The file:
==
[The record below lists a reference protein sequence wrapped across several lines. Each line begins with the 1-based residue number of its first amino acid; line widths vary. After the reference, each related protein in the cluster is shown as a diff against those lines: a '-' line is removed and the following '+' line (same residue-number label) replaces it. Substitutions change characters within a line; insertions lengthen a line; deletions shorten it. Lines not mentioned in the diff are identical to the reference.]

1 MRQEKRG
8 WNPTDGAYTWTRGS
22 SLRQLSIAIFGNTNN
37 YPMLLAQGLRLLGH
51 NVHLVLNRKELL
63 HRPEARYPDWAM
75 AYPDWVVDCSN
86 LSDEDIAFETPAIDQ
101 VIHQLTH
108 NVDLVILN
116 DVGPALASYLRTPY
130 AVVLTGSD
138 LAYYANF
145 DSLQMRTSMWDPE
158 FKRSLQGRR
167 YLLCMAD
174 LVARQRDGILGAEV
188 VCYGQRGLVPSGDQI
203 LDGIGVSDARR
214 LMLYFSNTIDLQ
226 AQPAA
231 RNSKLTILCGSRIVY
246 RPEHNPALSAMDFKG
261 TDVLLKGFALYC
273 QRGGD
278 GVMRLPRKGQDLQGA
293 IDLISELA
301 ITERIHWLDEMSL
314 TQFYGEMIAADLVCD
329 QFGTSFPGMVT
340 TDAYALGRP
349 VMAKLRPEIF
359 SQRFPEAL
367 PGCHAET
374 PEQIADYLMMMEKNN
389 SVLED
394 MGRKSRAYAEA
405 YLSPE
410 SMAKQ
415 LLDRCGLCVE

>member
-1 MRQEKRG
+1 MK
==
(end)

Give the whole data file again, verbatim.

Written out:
[The record below lists a reference protein sequence wrapped across several lines. Each line begins with the 1-based residue number of its first amino acid; line widths vary. After the reference, each related protein in the cluster is shown as a diff against those lines: a '-' line is removed and the following '+' line (same residue-number label) replaces it. Substitutions change characters within a line; insertions lengthen a line; deletions shorten it. Lines not mentioned in the diff are identical to the reference.]

1 MRQEKRG
8 WNPTDGAYTWTRGS
22 SLRQLSIAIFGNTNN
37 YPMLLAQGLRLLGH
51 NVHLVLNRKELL
63 HRPEARYPDWAM
75 AYPDWVVDCSN
86 LSDEDIAFETPAIDQ
101 VIHQLTH
108 NVDLVILN
116 DVGPALASYLRTPY
130 AVVLTGSD
138 LAYYANF
145 DSLQMRTSMWDPE
158 FKRSLQGRR
167 YLLCMAD
174 LVARQRDGILGAEV
188 VCYGQRGLVPSGDQI
203 LDGIGVSDARR
214 LMLYFSNTIDLQ
226 AQPAA
231 RNSKLTILCGSRIVY
246 RPEHNPALSAMDFKG
261 TDVLLKGFALYC
273 QRGGD
278 GVMRLPRKGQDLQGA
293 IDLISELA
301 ITERIHWLDEMSL
314 TQFYGEMIAADLVCD
329 QFGTSFPGMVT
340 TDAYALGRP
349 VMAKLRPEIF
359 SQRFPEAL
367 PGCHAET
374 PEQIADYLMMMEKNN
389 SVLED
394 MGRKSRAYAEA
405 YLSPE
410 SMAKQ
415 LLDRCGLCVE

>member
-1 MRQEKRG
+1 MK